Mon, Jan 23, 2017 at noon:
Decline of cash assistance and child well-being, Luke Shaefer
Caldwell, Cleopatra H., Cathy L. Antonakos, Shervin Assari, Daniel J. Kruger, E. Hill De Loney, and Rashid Njai. 2014. "Pathways to prevention: Improving nonresident African American fathers' parenting skills and behaviors to reduce sons' aggression." Child Development, 85(1): 308-325.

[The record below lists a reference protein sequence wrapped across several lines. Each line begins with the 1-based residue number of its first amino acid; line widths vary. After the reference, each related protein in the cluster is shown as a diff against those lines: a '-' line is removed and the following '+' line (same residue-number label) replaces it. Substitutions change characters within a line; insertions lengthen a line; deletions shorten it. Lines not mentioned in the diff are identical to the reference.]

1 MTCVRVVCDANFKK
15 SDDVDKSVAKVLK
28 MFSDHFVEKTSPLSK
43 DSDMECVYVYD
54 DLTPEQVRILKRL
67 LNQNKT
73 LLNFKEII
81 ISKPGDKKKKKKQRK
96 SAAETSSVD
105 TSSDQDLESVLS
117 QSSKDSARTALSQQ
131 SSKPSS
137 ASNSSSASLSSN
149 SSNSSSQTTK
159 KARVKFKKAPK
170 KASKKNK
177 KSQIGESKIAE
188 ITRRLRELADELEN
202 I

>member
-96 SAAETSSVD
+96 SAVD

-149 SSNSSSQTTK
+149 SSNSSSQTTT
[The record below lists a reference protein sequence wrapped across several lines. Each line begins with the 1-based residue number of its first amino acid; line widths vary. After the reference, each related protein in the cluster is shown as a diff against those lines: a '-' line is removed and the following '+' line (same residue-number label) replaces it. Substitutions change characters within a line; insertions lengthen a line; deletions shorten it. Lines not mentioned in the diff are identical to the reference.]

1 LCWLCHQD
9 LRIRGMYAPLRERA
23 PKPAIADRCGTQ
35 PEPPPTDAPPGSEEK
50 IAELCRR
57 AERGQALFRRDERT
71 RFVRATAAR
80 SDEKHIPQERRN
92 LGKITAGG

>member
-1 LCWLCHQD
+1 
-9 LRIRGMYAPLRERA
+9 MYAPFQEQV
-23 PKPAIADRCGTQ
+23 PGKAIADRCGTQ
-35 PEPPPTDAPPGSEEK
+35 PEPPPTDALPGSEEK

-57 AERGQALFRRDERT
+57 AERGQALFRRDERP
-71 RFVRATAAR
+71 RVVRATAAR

This study describes a test of the Fathers and Sons Program for increasing intentions to avoid violence and reducing aggressive behaviors in 8- to 12-year-old African American boys by enhancing the parenting skills satisfaction and parenting behaviors of their nonresident fathers. The study included 158 intervention and 129 comparison group families. Structural equation model results indicated that the intervention was effective for improving fathers' parenting skills satisfaction, which was positively associated with sons' satisfaction with paternal engagement. Sons' paternal engagement satisfaction was positively associated with their intentions to avoid violence. Although aggressive behaviors were lower for comparison group sons, the intervention effectively reduced sons' aggressive behaviors indirectly by enhancing fathers' parenting behaviors. Support for family-centered youth violence prevention efforts is discussed.